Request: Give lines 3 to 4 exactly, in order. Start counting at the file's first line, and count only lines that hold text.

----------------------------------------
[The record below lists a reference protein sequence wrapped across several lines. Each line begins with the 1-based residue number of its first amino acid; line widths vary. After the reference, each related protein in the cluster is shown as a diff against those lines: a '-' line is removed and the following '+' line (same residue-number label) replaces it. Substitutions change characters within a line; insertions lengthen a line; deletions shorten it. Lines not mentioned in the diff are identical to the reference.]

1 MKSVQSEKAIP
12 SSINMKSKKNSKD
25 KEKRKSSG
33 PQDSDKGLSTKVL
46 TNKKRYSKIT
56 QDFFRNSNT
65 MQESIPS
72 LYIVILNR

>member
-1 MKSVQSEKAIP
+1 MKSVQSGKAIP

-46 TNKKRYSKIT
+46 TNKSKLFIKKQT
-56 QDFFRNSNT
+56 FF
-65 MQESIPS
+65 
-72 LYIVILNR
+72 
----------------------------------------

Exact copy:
12 SSINMKSKKNSKD
25 KEKRKSSG